Beats me. But here are a few suggestions:

The Premier League has a money problem. Because these teams are independent businesses, and not part of a “league” as we think of it in the US, teams that make more money get to keep all that money. There isn’t any revenue sharing like in the NBA, which attempts to bridge the gap between bigger and smaller markets. I’m not gonna get too in the weeds here, but I think that some version of a revenue sharing system could help bridge some of the spending inequities in the league. With more equitable spending comes more equitable talent, and with more equitable talent, controlling for managers, chemistry, etc., you get better games.

Along these same lines, the FA, UEFA, FIFA, or whoever is allegedly in charge of enforcing rules, needs to enforce rules pertaining to Financial Fair Play. Stop banning teams from two transfer windows for signing some kids that weren’t quite old enough yet (I’m not bitter) and turning a blind eye on FFP violations running rampant. If teams know that they aren’t gonna be able to get away with fudging the numbers, maybe spending won’t continue to skyrocket.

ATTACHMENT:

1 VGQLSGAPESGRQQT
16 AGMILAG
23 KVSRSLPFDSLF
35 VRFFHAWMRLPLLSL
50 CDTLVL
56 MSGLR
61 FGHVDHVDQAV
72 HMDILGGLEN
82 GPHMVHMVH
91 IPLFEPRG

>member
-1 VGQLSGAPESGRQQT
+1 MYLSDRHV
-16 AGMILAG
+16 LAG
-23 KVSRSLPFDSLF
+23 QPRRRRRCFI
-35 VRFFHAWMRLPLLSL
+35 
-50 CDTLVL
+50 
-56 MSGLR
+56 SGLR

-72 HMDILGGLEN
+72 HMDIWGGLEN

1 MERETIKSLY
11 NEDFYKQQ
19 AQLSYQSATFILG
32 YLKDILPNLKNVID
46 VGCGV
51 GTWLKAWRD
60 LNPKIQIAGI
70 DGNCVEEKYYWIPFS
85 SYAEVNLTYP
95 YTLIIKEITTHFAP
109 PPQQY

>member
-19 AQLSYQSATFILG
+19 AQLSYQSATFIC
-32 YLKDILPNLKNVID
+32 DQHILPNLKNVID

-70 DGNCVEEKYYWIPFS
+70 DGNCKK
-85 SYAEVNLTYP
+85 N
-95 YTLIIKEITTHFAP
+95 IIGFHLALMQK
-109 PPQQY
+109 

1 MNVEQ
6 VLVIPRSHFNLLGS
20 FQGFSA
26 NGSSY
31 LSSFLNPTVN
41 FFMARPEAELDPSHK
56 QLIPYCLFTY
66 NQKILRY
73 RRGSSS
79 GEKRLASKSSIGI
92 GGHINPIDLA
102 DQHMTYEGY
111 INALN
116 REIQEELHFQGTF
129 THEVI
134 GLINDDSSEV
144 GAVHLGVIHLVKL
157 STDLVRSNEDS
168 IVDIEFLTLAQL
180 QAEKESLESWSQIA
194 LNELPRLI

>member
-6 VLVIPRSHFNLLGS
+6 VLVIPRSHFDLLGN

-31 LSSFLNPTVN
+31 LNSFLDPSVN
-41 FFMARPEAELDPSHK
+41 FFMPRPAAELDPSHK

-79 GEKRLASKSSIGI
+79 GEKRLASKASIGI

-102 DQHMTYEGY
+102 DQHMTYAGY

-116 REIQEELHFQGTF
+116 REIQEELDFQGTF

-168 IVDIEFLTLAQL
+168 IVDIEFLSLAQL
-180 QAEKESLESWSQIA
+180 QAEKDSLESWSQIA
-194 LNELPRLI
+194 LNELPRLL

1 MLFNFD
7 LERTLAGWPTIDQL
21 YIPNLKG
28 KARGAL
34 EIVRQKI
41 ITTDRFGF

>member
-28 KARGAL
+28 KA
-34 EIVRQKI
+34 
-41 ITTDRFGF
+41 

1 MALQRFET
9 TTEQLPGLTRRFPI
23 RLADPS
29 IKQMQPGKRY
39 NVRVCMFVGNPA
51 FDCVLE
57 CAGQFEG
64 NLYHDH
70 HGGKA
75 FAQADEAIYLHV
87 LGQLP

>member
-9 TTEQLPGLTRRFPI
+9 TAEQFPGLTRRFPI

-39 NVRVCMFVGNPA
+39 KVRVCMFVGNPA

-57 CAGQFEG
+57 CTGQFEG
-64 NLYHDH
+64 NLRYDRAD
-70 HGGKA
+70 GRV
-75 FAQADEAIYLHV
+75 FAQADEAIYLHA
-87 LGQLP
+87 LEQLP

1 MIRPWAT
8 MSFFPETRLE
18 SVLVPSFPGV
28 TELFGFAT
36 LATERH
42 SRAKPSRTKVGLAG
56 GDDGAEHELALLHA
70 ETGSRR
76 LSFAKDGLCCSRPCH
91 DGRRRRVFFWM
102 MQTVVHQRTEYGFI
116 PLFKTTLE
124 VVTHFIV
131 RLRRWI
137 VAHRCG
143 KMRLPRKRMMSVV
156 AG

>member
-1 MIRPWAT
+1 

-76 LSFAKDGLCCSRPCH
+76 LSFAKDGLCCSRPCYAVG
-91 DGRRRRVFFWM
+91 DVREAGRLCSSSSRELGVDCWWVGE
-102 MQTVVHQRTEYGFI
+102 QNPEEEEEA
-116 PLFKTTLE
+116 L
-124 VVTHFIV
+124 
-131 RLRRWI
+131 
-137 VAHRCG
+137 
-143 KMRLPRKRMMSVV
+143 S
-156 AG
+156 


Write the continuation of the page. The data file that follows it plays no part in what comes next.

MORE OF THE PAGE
I also like the idea of mirroring the EPL transfer structure to be more along the lines of free agency in the NFL and NBA. A lot of the intrigue from these leagues comes from the mid-season trades that take place. Yeah there’s the January transfer window, but it’s just that one month. Imagine in say, November, Arsenal decide to trade Laca and Denis Suarez (because why the hell not, that sounds like an Arsenal thing to do) to Everton for Richarlison. Yeah its not the most blockbuster of trades, but it keeps things interesting.

I don’t really see any of these things happening anytime soon, but hey, a man can dream.

Until next time, fam.

Author: Brian Angelino, “Originally from The Great State of North Carolina, I’ve just started following the premier league again after a traumatic experience as a child where I wore a Chelsea jacket in the wrong part of London. For more questionably hot takes, follow him on Twitter @BrianAngelino